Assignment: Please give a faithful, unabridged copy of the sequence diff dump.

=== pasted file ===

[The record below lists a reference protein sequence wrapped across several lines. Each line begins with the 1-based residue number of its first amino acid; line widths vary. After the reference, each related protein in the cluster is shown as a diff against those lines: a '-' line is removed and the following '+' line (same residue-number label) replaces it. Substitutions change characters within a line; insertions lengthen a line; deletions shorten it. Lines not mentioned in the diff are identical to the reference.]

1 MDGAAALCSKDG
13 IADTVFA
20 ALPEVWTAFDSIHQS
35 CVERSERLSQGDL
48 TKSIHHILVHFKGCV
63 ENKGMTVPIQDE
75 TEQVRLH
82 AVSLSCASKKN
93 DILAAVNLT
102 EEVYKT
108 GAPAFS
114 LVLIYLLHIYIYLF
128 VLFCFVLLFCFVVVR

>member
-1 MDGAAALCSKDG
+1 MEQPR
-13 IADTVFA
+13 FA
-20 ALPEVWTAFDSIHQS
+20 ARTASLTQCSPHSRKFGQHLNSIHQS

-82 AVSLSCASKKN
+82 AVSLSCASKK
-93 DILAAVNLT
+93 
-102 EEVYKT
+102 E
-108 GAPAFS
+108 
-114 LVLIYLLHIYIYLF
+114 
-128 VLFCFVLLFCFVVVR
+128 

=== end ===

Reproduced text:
[The record below lists a reference protein sequence wrapped across several lines. Each line begins with the 1-based residue number of its first amino acid; line widths vary. After the reference, each related protein in the cluster is shown as a diff against those lines: a '-' line is removed and the following '+' line (same residue-number label) replaces it. Substitutions change characters within a line; insertions lengthen a line; deletions shorten it. Lines not mentioned in the diff are identical to the reference.]

1 MDGAAALCSKDG
13 IADTVFA
20 ALPEVWTAFDSIHQS
35 CVERSERLSQGDL
48 TKSIHHILVHFKGCV
63 ENKGMTVPIQDE
75 TEQVRLH
82 AVSLSCASKKN
93 DILAAVNLT
102 EEVYKT
108 GAPAFS
114 LVLIYLLHIYIYLF
128 VLFCFVLLFCFVVVR

>member
-1 MDGAAALCSKDG
+1 MEQPR
-13 IADTVFA
+13 FA
-20 ALPEVWTAFDSIHQS
+20 ARTASLTQCSPHSRKFGQHLNSIHQS

-82 AVSLSCASKKN
+82 AVSLSCASKK
-93 DILAAVNLT
+93 
-102 EEVYKT
+102 E
-108 GAPAFS
+108 
-114 LVLIYLLHIYIYLF
+114 
-128 VLFCFVLLFCFVVVR
+128 